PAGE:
Today, there's not much Milwaukee Road to see in Othello. Rails come in from Warden, stopping along the way at a few local industries, then head out of town under state route 26 before finally disappearing from view, rolling west into the dry desert lands. Large and vacant plots of sagebrush are scattered to the west of downtown where the Road once had an expansive yard and engine terminal. Here in Othello, in the days of electrification, trains would swap their steam or diesel power that assisted them across the electrification gap between Othello and Avery for Boxcabs and Bipolars headed to the coast. Switch jobs like the Mosey Local called Othello home, as did employees who were based out of the old depot long after the days of the Columbian and Olympian.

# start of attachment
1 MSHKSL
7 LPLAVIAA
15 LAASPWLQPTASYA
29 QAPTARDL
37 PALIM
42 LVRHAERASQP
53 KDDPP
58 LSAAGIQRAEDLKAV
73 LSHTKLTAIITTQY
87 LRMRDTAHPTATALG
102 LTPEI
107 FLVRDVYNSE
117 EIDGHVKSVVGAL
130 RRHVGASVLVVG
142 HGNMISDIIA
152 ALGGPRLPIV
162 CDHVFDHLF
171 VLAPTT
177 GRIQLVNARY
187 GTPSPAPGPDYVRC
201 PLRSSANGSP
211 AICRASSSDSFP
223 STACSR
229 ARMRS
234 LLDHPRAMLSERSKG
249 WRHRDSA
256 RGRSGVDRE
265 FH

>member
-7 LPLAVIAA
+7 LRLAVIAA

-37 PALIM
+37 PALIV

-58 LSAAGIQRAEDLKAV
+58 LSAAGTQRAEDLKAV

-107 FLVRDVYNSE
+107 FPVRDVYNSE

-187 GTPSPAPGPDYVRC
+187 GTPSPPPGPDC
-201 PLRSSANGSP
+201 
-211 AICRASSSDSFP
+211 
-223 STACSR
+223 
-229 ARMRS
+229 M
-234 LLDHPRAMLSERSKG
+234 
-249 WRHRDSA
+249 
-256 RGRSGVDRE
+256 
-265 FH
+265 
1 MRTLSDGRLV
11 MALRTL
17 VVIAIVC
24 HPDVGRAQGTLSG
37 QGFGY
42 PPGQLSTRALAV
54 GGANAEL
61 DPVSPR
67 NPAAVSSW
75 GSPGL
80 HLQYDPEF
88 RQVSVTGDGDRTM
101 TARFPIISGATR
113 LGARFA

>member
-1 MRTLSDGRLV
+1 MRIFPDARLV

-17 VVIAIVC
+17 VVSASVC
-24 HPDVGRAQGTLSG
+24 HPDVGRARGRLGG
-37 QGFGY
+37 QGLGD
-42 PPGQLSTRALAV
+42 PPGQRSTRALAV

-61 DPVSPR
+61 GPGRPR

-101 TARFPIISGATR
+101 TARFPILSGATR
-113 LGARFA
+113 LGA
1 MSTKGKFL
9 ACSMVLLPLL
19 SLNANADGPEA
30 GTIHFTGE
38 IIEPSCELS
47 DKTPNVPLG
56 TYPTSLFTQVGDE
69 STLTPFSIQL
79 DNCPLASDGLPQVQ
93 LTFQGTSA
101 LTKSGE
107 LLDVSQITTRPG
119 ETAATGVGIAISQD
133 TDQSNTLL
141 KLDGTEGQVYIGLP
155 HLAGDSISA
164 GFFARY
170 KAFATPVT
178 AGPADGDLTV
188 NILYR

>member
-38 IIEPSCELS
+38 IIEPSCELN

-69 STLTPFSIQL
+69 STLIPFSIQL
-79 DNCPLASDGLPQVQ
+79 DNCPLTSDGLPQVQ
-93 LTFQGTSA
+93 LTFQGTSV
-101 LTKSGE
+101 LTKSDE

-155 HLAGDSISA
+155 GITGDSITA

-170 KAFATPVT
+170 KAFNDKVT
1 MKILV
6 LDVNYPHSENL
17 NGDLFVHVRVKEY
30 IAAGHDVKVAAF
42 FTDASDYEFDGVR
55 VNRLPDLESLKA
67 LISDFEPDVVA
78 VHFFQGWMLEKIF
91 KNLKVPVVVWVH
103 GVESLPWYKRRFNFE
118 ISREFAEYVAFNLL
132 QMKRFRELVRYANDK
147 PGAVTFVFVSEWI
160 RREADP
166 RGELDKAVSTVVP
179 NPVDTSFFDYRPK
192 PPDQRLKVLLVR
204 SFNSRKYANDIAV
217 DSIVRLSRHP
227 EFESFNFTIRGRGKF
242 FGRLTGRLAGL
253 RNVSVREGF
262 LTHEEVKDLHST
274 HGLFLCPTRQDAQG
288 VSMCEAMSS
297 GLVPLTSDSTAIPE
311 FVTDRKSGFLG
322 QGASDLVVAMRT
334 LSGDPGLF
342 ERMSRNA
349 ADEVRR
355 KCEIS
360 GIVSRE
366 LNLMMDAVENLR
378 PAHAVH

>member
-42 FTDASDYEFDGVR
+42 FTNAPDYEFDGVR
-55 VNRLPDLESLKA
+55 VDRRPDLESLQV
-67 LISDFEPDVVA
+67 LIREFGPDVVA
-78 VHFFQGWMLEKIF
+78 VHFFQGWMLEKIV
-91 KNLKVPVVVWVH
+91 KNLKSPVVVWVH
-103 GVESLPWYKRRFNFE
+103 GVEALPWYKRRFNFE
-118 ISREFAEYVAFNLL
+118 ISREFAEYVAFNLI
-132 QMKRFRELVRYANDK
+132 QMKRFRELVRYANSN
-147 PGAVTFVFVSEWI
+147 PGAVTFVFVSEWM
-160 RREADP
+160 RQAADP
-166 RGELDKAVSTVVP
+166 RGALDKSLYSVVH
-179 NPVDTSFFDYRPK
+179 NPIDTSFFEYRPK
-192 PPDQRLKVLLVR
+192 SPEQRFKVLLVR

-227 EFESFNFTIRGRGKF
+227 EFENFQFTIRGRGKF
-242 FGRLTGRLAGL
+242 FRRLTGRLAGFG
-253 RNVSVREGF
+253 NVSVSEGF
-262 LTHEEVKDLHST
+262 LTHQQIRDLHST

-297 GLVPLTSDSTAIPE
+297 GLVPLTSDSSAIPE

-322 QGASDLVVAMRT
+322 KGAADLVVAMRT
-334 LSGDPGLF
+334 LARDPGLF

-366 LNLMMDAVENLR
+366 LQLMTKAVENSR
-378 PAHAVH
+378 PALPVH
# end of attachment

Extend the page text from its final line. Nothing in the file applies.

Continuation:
Othello survives today without the jobs of a transcon or the continual sounds from a working rail yard. Quiet is the order of the day around the foundations of the roundhouse and a few old spurs that cling to the Central Washington dust. Othello holds a special place in today's Milwaukee Road, however: in a rare occurrence, the mainline is preserved through town. Though the majority of the yards are gone, the path of the main artery still exists, curving ever so gently on its way out of town beneath Route 26. Ground wires still bond the rails together here and its easy to find oneself stepping back in time, imagining the way things were. As a final nod to what has been, old rusting signals stand like sentinels along the mainline. Their targets long removed, they wait quietly for whatever will come in the blowing desert wind.